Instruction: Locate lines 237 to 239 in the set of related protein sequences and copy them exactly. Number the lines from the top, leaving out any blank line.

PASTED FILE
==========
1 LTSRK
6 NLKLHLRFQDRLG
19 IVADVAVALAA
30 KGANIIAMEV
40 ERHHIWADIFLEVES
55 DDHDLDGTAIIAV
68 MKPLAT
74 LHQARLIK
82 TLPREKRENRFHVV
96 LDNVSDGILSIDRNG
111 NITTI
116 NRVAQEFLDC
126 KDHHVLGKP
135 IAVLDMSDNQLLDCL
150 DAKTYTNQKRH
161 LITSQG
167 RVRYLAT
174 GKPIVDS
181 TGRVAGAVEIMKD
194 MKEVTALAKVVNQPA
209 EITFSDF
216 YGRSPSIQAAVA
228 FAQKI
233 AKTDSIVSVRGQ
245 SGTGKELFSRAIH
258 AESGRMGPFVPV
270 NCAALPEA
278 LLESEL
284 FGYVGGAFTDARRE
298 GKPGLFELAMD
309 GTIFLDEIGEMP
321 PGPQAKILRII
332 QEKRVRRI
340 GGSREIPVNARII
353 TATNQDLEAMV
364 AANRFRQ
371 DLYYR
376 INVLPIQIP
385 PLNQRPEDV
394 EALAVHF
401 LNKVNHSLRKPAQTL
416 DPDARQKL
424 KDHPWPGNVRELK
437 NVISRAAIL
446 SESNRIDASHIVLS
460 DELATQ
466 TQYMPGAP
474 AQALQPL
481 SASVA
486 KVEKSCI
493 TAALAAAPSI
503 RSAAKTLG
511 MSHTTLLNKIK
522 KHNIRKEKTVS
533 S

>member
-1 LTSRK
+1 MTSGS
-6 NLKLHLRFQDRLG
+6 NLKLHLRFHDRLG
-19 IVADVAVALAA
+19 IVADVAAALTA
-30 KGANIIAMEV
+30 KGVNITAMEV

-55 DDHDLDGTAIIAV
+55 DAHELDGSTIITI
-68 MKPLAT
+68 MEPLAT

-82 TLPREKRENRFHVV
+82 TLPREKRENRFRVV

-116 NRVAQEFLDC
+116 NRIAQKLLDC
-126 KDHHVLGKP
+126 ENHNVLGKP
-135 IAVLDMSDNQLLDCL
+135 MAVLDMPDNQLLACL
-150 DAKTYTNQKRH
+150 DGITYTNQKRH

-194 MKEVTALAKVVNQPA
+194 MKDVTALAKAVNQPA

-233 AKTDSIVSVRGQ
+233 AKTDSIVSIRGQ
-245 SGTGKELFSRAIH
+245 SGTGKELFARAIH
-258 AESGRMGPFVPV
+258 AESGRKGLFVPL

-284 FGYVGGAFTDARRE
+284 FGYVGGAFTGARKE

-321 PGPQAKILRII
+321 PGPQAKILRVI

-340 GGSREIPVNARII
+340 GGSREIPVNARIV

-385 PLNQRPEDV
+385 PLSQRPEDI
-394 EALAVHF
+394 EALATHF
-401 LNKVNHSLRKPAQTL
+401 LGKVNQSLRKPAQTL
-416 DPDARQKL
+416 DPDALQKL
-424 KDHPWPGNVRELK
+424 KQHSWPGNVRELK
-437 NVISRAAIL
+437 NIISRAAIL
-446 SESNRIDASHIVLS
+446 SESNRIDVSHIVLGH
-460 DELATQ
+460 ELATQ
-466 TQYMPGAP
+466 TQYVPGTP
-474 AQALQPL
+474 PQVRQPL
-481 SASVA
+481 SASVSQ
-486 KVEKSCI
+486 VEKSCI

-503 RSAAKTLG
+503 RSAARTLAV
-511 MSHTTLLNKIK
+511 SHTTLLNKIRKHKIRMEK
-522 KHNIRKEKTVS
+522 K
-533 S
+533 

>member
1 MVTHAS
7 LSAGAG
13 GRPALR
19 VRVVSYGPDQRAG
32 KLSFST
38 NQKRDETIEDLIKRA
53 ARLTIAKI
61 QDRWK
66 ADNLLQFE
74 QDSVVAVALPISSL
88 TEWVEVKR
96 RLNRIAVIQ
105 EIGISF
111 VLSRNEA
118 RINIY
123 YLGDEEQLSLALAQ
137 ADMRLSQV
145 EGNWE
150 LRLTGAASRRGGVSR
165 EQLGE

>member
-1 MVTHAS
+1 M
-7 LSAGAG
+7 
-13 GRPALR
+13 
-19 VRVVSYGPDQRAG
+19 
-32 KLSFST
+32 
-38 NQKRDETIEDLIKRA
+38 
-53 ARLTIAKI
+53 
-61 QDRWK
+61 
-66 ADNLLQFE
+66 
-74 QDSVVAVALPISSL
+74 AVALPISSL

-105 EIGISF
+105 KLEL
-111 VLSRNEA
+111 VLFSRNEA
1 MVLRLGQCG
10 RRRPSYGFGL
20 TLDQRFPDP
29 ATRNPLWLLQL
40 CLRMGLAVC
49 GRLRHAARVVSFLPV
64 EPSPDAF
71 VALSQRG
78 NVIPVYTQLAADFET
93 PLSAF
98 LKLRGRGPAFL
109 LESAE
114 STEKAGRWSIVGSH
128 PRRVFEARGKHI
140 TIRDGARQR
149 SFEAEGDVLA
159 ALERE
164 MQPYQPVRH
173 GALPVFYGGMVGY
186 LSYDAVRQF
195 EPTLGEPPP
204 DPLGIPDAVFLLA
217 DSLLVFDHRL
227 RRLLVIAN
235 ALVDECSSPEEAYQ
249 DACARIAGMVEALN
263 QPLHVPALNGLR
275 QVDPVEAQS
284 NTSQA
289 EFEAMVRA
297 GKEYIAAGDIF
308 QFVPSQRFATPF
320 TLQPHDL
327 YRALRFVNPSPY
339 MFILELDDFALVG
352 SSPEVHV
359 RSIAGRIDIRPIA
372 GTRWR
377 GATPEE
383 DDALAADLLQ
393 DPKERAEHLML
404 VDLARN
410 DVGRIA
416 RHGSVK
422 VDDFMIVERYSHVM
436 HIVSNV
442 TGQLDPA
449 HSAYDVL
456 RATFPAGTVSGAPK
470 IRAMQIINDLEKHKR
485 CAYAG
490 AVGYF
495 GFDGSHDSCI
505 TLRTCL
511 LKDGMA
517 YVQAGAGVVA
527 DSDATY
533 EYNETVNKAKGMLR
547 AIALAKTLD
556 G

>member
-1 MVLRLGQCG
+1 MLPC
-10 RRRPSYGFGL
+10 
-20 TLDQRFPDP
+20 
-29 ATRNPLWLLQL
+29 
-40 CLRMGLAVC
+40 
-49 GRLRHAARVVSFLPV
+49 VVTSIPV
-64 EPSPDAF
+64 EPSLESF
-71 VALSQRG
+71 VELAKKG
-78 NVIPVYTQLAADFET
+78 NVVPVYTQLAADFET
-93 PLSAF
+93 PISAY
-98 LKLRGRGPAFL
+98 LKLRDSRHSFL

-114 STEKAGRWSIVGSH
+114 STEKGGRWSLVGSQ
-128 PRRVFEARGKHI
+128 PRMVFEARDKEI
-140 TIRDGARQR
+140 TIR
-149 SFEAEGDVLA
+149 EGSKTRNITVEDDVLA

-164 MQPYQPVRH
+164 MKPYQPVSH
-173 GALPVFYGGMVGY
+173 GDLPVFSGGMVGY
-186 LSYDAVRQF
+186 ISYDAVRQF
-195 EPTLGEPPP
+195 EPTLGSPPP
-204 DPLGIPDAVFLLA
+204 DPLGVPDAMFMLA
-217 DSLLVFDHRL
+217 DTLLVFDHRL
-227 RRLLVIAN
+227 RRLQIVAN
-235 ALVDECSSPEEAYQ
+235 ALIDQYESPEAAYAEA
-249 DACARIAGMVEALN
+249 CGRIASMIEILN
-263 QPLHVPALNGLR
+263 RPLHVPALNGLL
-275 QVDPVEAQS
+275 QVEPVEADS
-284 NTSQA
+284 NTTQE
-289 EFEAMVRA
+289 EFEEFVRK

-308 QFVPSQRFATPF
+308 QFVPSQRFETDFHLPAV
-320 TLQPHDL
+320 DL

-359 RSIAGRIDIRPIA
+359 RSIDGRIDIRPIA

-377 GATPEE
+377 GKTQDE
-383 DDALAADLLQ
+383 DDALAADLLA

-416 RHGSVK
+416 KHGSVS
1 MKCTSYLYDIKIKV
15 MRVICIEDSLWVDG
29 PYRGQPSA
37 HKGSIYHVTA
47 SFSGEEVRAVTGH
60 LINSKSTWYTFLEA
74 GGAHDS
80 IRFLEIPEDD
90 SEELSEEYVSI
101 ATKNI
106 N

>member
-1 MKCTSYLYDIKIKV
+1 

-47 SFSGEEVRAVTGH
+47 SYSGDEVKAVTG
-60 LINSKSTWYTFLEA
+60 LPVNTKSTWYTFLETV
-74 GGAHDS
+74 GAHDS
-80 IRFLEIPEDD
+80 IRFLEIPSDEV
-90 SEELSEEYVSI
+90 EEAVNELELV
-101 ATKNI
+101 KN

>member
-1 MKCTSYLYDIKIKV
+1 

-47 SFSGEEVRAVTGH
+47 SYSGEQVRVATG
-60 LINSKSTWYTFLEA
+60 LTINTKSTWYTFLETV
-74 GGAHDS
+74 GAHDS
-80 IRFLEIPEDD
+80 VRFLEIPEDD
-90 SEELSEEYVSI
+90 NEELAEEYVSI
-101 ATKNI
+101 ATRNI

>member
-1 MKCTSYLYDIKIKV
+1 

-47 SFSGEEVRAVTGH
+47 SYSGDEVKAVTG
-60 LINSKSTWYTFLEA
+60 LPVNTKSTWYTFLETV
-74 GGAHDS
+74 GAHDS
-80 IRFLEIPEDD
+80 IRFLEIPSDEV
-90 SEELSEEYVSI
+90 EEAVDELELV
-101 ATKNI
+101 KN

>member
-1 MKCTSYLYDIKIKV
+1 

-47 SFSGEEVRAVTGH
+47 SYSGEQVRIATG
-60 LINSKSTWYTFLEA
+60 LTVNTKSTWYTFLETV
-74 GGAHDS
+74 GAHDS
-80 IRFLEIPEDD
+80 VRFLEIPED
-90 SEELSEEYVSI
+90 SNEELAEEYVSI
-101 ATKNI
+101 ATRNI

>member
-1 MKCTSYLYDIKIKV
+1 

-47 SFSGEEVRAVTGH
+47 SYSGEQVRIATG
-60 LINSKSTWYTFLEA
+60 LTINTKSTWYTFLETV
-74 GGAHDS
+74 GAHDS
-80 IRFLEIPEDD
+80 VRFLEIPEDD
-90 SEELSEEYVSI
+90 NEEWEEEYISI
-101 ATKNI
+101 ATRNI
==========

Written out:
+20 
-29 ATRNPLWLLQL
+29 